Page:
Forgery is a Class C felony and carries a penalty of 2 to 8 years in prison. The crime of forgery requires proof that a person, with the intent to defraud, made or used an instrument or document in such a manner that it purports to have been made by another person or with different terms. Fraud charges often are based on improper use of a credit card. A person, who with intent to defraud, obtains property by using a credit card, knowing that it was unlawfully obtained; or who uses a credit card, knowing that it is forged, revoked, or expired, commits fraud, a Class D felony. It is also a Class D felony to use someone else’s credit card without their permission.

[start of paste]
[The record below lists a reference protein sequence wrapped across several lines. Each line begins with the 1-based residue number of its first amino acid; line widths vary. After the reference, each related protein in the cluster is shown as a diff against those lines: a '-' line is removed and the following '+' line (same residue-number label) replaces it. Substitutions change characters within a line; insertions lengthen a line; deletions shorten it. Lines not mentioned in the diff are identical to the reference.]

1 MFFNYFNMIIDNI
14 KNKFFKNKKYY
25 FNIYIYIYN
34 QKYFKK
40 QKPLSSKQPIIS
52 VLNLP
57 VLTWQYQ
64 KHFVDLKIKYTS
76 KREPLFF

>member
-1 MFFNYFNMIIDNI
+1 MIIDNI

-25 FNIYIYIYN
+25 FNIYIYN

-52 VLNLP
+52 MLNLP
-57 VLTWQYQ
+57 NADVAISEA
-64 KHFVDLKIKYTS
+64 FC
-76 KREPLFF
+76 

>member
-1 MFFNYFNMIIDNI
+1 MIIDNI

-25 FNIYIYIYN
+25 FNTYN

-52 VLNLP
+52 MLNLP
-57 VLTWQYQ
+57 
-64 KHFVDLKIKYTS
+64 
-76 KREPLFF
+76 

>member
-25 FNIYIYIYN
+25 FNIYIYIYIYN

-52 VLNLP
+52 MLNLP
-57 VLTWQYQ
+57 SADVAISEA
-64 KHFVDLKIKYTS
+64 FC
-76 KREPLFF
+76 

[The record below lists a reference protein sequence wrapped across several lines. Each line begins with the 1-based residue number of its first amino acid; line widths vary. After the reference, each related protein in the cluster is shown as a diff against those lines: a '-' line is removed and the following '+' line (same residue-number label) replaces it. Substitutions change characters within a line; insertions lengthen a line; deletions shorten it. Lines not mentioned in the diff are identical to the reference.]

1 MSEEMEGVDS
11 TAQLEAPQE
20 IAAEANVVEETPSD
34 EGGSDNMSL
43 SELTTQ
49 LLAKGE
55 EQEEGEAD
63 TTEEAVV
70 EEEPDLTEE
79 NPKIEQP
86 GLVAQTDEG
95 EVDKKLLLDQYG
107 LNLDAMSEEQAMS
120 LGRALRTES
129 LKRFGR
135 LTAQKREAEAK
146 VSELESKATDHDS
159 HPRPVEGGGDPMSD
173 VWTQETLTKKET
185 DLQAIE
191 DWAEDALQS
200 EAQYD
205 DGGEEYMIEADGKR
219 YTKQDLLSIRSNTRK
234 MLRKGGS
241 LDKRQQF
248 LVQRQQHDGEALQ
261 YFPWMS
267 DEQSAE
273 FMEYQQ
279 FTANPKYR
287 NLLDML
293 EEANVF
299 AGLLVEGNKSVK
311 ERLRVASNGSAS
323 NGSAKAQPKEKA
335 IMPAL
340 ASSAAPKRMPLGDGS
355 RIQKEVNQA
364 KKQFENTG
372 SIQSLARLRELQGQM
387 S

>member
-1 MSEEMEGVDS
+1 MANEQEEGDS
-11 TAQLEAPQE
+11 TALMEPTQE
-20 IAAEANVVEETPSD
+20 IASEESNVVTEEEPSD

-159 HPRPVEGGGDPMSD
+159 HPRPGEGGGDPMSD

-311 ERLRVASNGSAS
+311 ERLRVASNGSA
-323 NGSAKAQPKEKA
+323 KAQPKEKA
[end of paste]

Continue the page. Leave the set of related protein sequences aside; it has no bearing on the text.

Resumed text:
If a person is suspected or accused of forgery or fraud, it is important to seek immediate advice from an experienced criminal attorney. In many forgery and fraud investigations, police will seek to interview a suspect by requesting that they waive their right to an attorney. If an accused person waives their right to an attorney, they can be subjected to aggressive interrogation. It is important to identify defenses to forgery and fraud allegations early in a case and to refrain from making any statements until there has been an opportunity to review all of the alleged evidence.